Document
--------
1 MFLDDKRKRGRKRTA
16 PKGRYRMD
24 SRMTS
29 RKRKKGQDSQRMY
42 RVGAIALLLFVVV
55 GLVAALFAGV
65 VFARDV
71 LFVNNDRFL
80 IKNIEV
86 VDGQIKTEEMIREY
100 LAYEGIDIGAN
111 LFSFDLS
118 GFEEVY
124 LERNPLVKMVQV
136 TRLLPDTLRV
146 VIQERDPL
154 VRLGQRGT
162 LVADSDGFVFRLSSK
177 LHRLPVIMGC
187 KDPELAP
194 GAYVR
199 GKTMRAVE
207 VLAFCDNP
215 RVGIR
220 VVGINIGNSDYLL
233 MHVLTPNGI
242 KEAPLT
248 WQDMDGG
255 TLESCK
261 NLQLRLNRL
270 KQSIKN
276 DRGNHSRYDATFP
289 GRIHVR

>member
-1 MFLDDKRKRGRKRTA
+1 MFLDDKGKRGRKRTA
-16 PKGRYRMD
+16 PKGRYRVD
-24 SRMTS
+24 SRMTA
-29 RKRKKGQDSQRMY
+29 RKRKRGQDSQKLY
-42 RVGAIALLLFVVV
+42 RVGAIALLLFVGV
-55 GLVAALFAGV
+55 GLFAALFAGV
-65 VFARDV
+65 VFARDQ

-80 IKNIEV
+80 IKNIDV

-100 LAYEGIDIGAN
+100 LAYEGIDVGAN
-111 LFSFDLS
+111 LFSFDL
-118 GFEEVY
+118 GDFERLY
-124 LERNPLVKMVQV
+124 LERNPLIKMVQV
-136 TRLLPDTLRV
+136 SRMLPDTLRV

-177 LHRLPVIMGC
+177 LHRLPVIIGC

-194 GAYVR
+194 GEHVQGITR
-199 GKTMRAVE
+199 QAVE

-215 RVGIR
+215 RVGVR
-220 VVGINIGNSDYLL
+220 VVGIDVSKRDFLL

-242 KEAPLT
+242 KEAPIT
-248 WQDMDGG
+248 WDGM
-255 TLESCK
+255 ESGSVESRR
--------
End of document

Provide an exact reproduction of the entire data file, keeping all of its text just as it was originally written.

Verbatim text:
1 MFLDDKRKRGRKRTA
16 PKGRYRMD
24 SRMTS
29 RKRKKGQDSQRMY
42 RVGAIALLLFVVV
55 GLVAALFAGV
65 VFARDV
71 LFVNNDRFL
80 IKNIEV
86 VDGQIKTEEMIREY
100 LAYEGIDIGAN
111 LFSFDLS
118 GFEEVY
124 LERNPLVKMVQV
136 TRLLPDTLRV
146 VIQERDPL
154 VRLGQRGT
162 LVADSDGFVFRLSSK
177 LHRLPVIMGC
187 KDPELAP
194 GAYVR
199 GKTMRAVE
207 VLAFCDNP
215 RVGIR
220 VVGINIGNSDYLL
233 MHVLTPNGI
242 KEAPLT
248 WQDMDGG
255 TLESCK
261 NLQLRLNRL
270 KQSIKN
276 DRGNHSRYDATFP
289 GRIHVR

>member
-1 MFLDDKRKRGRKRTA
+1 MFLDDKGKRGRKRTA
-16 PKGRYRMD
+16 PKGRYRVD
-24 SRMTS
+24 SRMTA
-29 RKRKKGQDSQRMY
+29 RKRKRGQDSQKLY
-42 RVGAIALLLFVVV
+42 RVGAIALLLFVGV
-55 GLVAALFAGV
+55 GLFAALFAGV
-65 VFARDV
+65 VFARDQ

-80 IKNIEV
+80 IKNIDV

-100 LAYEGIDIGAN
+100 LAYEGIDVGAN
-111 LFSFDLS
+111 LFSFDL
-118 GFEEVY
+118 GDFERLY
-124 LERNPLVKMVQV
+124 LERNPLIKMVQV
-136 TRLLPDTLRV
+136 SRMLPDTLRV

-177 LHRLPVIMGC
+177 LHRLPVIIGC

-194 GAYVR
+194 GEHVQGITR
-199 GKTMRAVE
+199 QAVE

-215 RVGIR
+215 RVGVR
-220 VVGINIGNSDYLL
+220 VVGIDVSKRDFLL

-242 KEAPLT
+242 KEAPIT
-248 WQDMDGG
+248 WDGM
-255 TLESCK
+255 ESGSVESRR